“I’ve only ever known one man to survive The Maze. Sammy Rosenfeld. He was in there for eight and a half days and when he finally came out, all he had were two black holes in his head, full of blood. His eyes had been scratched clean out of his skull. As far as I know, he never spoke a single word to his dying day. I’d get what sleep you can tonight boy, for tomorrow, you enter hell.”
I stood before The Maze, clutching the satchel they’d given me. It had enough food and water to last seven days. I didn’t like to think what would happen if I hadn’t found my way out by then. The walls of The Maze towered over me, stretching out either side for as far as I could see. They seemed to be made of some sort of black glass in which I could only dimly see a shadow of my reflection. I wondered if it the inside would look the same.
It sounded like the entire city had gathered to watch me enter, their voices melding into one indistinguishable clamour. The atmosphere felt charged with the same sort of frenzied excitement that usually accompanies an execution. Remembering the words of the old man in the prison cell, I supposed it wasn’t too far off the mark.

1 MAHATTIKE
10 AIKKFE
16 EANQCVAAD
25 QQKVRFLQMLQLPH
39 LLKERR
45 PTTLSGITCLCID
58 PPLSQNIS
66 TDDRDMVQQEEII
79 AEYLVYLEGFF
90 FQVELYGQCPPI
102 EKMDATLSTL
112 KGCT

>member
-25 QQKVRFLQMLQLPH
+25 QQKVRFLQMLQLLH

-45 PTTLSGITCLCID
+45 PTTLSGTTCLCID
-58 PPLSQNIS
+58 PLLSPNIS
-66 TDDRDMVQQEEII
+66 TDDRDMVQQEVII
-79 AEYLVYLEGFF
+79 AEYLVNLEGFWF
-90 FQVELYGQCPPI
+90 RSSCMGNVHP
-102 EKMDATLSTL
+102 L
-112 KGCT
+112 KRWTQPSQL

The Examiner stood directly behind me, flanked by the rest of The Deciders who formed a semi-circle around him, cutting me off from any hope of escape. Their silvery cloaks trailed against the grass, reflecting the sunlight, causing me to shield my eyes from the glare.
“It is time,” he said, and as one, the group took a step towards me.
Throwing my pride to the wind, I attempted one last plea to save myself. The Deciders continued to advance, pushing me closer to wall.
I ducked my head as a sudden deafening crack from behind me split the air. Glancing over my shoulder, I could see a deep fissure snaking its way down the black, glassy wall of The Maze. I could hear shouts and screams from the crowd as the Examiner’s face loomed before me only a few inches from my own.
“Remember who you are, Charles Benson.” Then he pushed me through the gap and I fell backwards into The Maze.
I hit the ground hard, quickly clambering to my feet to make it back towards the entrance, but even as I lurched forward, the wall was pulling itself back together, finally sealing itself with a thunderous boom. I ran my hands desperately over the surface, now smooth and unmarked. I slammed my fists against it in frustration, the noise reverberating all around me.